Friday, April 30, 1999 Published at 06:54 GMT 07:54 UK
Pill 'may reduce hip fracture risk'
Hip replacement operations cost the NHS millions
The contraceptive pill may protect women against hip fracture - but only if given late in their reproductive lives, according to a Swedish study.
Researchers say women who use the pill have a 25% reduction in hip fracture risk compared with those who had never taken it.
Those who have taken a high-oestrogen pill - which is no longer available because of health risks associated with it - have a 44% reduced risk of hip fracture.
However, bone experts warn that the results are not conclusive enough to warrant changes in practice.
No significant reduction
The study, published in The Lancet, was led by Dr Karl Michaelsson of the Department of Orthopaedics in Uppsala, Sweden.
Researchers collected data on all hip fractures occurring between October 1993 and February 1995 in six areas of Sweden.
Of the 1,327 cases studied, 11.6% had used oral contraceptives.
These were compared with a control sample of 3,312 women - 19% of whom had taken the pill.
The researchers found that women who stopped taking the pill before they were 30 had no significant reduction in suffering hip fracture.
The researchers suggest that this could be because the oestrogen in the pill protects the bones against degeneration in the years before the menopause.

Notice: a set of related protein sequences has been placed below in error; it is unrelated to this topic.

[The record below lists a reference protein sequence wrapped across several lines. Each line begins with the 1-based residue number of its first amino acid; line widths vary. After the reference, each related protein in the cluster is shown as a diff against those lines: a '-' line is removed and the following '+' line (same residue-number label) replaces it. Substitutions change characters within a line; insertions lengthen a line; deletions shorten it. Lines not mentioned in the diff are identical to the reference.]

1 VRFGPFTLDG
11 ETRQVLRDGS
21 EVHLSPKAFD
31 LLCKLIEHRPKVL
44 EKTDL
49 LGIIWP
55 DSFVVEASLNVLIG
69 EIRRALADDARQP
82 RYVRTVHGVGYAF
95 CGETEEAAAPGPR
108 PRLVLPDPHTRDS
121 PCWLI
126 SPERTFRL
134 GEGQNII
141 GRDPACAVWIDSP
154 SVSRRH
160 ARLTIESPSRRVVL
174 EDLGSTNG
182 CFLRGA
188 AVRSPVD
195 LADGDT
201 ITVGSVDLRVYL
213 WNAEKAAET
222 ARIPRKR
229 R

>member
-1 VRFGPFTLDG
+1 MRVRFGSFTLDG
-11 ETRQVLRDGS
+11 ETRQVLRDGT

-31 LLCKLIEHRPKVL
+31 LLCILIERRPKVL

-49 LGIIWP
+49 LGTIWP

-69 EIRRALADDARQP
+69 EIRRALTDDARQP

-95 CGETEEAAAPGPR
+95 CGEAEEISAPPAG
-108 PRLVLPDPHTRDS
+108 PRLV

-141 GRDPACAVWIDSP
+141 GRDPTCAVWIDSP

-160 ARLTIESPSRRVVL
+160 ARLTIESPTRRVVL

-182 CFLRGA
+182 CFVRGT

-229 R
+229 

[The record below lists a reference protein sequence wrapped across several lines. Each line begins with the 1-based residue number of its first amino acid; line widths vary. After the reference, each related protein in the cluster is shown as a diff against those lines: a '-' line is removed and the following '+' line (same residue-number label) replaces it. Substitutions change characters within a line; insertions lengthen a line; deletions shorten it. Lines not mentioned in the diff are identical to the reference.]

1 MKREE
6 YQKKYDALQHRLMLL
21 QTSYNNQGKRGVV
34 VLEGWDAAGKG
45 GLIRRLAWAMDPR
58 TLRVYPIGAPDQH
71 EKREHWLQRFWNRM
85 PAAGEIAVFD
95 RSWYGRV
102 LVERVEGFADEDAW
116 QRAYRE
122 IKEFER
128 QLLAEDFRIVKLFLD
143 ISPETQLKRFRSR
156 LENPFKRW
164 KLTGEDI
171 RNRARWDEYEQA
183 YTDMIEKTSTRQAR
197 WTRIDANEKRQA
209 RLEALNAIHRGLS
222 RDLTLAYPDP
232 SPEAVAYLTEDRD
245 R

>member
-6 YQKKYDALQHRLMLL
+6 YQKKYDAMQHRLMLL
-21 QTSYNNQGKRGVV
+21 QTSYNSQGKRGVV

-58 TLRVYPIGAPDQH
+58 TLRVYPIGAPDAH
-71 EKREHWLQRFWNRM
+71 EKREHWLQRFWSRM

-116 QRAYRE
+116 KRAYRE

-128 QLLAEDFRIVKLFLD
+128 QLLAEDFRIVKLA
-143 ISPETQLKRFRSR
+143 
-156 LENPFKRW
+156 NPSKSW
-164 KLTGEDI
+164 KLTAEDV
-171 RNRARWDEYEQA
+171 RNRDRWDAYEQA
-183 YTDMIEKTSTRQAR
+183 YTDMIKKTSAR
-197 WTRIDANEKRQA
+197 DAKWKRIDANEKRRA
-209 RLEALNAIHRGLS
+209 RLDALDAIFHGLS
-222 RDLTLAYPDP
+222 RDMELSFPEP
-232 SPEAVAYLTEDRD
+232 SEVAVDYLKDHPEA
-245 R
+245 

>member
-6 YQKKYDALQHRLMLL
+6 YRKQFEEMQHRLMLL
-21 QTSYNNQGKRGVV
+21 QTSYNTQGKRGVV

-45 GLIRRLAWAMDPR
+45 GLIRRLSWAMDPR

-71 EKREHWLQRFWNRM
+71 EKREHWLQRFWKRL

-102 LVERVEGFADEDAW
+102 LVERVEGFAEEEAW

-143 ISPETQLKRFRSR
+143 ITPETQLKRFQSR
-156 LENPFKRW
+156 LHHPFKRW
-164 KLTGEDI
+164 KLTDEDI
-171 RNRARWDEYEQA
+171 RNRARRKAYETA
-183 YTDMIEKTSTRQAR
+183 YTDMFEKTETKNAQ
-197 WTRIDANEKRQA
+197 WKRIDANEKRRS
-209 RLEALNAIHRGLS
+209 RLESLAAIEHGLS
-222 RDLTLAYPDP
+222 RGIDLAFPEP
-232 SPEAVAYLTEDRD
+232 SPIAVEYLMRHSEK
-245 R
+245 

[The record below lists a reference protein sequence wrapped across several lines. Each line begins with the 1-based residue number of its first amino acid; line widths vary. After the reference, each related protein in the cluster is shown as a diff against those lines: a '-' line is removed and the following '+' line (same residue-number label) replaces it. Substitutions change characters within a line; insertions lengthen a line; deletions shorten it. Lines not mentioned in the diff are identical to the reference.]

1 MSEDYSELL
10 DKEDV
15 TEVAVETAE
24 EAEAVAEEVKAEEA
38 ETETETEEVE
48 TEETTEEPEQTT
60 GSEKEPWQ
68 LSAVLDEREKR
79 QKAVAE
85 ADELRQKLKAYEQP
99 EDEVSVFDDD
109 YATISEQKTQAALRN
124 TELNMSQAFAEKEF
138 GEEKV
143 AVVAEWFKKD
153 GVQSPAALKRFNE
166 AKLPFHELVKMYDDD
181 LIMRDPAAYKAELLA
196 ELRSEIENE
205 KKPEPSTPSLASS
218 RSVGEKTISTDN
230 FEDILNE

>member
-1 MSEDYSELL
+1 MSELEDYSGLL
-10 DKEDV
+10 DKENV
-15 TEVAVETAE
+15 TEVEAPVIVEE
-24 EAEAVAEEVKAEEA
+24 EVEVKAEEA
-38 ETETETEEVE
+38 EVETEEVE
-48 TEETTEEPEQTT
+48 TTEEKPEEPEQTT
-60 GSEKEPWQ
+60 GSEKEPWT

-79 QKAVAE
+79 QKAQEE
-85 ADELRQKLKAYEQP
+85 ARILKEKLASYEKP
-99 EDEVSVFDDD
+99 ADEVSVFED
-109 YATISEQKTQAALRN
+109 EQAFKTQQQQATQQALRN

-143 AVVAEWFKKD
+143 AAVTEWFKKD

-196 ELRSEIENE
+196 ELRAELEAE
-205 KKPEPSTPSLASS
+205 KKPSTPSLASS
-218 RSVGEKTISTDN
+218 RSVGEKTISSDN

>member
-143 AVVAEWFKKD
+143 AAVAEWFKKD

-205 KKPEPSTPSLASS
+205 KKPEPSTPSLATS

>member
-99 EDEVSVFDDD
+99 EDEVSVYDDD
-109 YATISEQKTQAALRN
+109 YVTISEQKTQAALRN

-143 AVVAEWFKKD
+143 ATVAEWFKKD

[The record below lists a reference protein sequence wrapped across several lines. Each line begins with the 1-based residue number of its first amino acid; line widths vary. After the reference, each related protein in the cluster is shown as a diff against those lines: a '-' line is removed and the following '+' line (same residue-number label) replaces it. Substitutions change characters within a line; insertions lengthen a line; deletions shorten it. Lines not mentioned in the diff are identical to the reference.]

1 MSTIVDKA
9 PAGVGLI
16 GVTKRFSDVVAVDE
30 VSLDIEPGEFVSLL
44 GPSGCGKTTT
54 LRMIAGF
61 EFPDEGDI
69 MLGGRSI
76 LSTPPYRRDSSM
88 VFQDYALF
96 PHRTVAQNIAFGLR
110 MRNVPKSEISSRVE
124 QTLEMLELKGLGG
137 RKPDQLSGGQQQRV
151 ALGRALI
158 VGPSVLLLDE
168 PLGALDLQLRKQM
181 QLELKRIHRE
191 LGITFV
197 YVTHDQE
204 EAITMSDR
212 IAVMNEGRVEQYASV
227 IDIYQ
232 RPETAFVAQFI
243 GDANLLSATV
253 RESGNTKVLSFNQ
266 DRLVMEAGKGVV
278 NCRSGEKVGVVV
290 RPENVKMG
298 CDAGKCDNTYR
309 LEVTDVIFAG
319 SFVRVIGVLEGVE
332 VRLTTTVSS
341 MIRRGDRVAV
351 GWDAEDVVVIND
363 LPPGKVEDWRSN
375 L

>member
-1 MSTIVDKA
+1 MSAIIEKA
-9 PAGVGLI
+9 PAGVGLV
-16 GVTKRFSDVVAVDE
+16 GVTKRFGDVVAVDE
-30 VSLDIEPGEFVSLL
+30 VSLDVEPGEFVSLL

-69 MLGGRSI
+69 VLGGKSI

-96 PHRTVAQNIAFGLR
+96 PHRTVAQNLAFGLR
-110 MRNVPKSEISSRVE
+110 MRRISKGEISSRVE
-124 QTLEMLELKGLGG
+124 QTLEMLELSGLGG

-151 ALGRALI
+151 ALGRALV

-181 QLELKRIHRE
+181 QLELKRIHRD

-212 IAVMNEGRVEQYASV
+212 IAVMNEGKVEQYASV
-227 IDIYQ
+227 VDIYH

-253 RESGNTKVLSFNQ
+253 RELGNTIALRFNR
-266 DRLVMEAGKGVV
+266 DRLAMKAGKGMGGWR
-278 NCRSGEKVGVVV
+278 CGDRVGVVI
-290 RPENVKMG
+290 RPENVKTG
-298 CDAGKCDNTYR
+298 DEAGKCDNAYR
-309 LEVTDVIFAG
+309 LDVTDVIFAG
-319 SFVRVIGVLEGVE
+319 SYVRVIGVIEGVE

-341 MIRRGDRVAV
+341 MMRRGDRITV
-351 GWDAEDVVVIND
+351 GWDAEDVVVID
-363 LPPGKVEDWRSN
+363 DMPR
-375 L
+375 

Women are thought to reach peak bone mass at around the age of 35.
After that, they are estimated to lose between 0.5 and 1% of bone mass a year before the menopause.
Oestrogen supplements like hormone replacement therapy (HRT) are known to prevent the decrease of bone density which accompanies the menopause.
Oestrogen used in the pill is synthetically produced, unlike the natural oestrogen in HRT.
The researchers conclude: "These data demonstrate the importance of timing of clinical interventions in hormone-related processes such as osteoporosis.
However, Professor David Purdie, head of the centre of metabolic bone disease at Hull University and a council member of the National Osteoporosis Society, was sceptical about the research.
"The research is interesting, but the results are very weak. The researchers say there are lots of variables, for example, the women who took the pill could have had a higher bone mass to begin with."
"The evidence is not sufficiently strong enough for us to yet consider using the pill as a means of preventing hip fracture."
He called for a larger study to test the researchers' results.
According to the National Osteoporosis Society, one in six women suffer a hip fracture during their lifetime and the number of fractures is rising by 6% a year.
The problem costs the NHS £840m a year.
Only a minority of patients regain their former mobility.